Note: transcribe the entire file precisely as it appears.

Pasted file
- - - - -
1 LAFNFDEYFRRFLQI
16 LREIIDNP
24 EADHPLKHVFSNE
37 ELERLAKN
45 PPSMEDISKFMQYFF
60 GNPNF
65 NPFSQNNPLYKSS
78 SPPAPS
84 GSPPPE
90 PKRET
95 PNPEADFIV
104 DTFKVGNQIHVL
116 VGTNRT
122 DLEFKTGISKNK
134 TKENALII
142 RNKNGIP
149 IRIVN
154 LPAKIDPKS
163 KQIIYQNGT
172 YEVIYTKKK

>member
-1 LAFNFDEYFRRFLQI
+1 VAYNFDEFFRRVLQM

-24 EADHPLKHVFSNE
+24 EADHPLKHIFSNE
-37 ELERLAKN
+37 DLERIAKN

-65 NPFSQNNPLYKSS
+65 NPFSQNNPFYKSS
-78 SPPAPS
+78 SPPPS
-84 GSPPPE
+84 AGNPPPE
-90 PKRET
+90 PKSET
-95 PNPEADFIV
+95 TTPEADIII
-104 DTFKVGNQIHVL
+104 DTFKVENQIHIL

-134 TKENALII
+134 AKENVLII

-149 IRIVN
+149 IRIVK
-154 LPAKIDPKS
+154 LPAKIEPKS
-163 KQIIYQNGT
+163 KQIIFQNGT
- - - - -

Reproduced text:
1 LAFNFDEYFRRFLQI
16 LREIIDNP
24 EADHPLKHVFSNE
37 ELERLAKN
45 PPSMEDISKFMQYFF
60 GNPNF
65 NPFSQNNPLYKSS
78 SPPAPS
84 GSPPPE
90 PKRET
95 PNPEADFIV
104 DTFKVGNQIHVL
116 VGTNRT
122 DLEFKTGISKNK
134 TKENALII
142 RNKNGIP
149 IRIVN
154 LPAKIDPKS
163 KQIIYQNGT
172 YEVIYTKKK

>member
-1 LAFNFDEYFRRFLQI
+1 VAYNFDEFFRRVLQM

-24 EADHPLKHVFSNE
+24 EADHPLKHIFSNE
-37 ELERLAKN
+37 DLERIAKN

-65 NPFSQNNPLYKSS
+65 NPFSQNNPFYKSS
-78 SPPAPS
+78 SPPPS
-84 GSPPPE
+84 AGNPPPE
-90 PKRET
+90 PKSET
-95 PNPEADFIV
+95 TTPEADIII
-104 DTFKVGNQIHVL
+104 DTFKVENQIHIL

-134 TKENALII
+134 AKENVLII

-149 IRIVN
+149 IRIVK
-154 LPAKIDPKS
+154 LPAKIEPKS
-163 KQIIYQNGT
+163 KQIIFQNGT